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Accueil du site → Doctorat → Namibie → Rooting strategies of savanna shrubs in the Kalahari basin : Implications for the coexistence of woody and herbaceous plants and shrub encroachment in the African savannas

University of Namibia (2020)

Rooting strategies of savanna shrubs in the Kalahari basin : Implications for the coexistence of woody and herbaceous plants and shrub encroachment in the African savannas

Nakanyala, J.

Titre : Rooting strategies of savanna shrubs in the Kalahari basin : Implications for the coexistence of woody and herbaceous plants and shrub encroachment in the African savannas

Auteur : Nakanyala, J.

Université de soutenance  : University of Namibia

Grade : Doctor of Philosophy (PhD) 2020

Résumé partiel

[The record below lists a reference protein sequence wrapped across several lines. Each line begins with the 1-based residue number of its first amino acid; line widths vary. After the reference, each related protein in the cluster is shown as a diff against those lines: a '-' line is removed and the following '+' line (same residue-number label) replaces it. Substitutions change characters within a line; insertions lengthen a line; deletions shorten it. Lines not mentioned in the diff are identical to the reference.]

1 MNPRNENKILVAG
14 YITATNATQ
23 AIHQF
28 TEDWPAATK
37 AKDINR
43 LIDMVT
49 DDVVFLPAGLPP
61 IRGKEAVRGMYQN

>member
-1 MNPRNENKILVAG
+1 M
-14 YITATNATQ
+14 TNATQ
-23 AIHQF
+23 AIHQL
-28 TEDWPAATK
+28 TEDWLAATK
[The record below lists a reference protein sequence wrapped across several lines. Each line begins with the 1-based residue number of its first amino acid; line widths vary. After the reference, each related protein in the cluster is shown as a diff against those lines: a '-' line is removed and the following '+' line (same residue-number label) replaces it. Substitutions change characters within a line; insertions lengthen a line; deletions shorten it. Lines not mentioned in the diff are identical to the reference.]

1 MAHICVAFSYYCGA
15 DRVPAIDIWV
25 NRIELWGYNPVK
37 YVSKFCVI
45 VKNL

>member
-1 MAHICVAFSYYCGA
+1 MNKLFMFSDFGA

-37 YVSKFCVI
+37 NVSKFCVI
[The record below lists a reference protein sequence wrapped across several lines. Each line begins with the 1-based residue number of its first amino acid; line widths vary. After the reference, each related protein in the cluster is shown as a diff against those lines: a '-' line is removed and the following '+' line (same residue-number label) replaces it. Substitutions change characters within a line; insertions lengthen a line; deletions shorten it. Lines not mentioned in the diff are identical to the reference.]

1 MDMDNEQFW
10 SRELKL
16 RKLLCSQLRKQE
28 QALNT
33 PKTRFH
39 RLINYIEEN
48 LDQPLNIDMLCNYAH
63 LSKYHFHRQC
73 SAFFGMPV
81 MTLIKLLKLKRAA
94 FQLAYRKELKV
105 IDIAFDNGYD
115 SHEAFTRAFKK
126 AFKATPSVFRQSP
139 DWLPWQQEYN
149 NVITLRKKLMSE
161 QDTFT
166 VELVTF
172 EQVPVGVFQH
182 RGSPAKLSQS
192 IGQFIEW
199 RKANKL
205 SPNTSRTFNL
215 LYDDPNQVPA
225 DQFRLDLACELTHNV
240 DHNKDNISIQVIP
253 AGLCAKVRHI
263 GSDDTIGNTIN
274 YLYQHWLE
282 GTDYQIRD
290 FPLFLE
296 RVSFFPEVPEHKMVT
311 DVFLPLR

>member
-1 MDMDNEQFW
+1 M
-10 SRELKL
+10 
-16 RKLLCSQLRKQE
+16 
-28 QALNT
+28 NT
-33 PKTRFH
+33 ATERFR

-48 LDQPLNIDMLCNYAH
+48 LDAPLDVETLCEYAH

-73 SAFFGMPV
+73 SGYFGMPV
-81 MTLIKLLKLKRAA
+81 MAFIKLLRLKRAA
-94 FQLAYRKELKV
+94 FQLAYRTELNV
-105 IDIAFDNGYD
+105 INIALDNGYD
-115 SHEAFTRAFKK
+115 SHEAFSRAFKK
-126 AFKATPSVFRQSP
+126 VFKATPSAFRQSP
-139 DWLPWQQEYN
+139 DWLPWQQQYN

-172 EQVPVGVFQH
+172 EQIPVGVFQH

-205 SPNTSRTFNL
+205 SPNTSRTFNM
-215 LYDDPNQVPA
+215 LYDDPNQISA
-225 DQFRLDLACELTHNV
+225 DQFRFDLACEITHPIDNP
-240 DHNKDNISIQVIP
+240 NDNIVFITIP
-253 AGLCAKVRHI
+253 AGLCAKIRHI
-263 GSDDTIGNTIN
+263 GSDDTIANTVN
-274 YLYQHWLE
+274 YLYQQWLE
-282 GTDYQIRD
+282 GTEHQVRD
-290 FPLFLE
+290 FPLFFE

The savanna biomes are characterised by a coexistence of two antagonist – woody plants and herbaceous plants in defiance of competition theories. Scientific efforts to understand this unique coexistence are still largely inconclusive ; various theories have been proposed, but no unanimous theoretical framework exists to date. Among these theories, the root niche-partitioning model offers the most popular, yet the most controversially debated viewpoint. It argues that this coexistence is a result of vertical root niche-partitioning, a natural mechanism by which woody plants develop deeper root systems to avoid competition with herbaceous plants. Despite its prominence and subsequent integration into models of species coexistence and arid eco-hydrology, several shortcomings of this model are evident. For example, it overlooks the critical issue of root plasticity. This study was thus designed to investigate the root systems of various savanna shrubs across a rainfall gradient in the Kalahari to test the aforementioned model. The overall aim was to investigate, compare, and contrast the root system architecture (RSA) of encroaching shrubs and those of non-encroaching shrubs within the proximate environmental setting. Using a direct excavation method, 183 shrubs were sampled, had their roots exposed and were subjected to morphometric measurements. Shrub encroachers were randomly selected and four non-encroaching shrubs surrounding each of the sampled encroacher plant were systematically chosen, using the nearest-neighbour approach. Results indicated that shrubs in the Kalahari develop diverse root system architecture which exhibits significant inter- and intra-species plasticity. In particular, three bush encroaching shrubs

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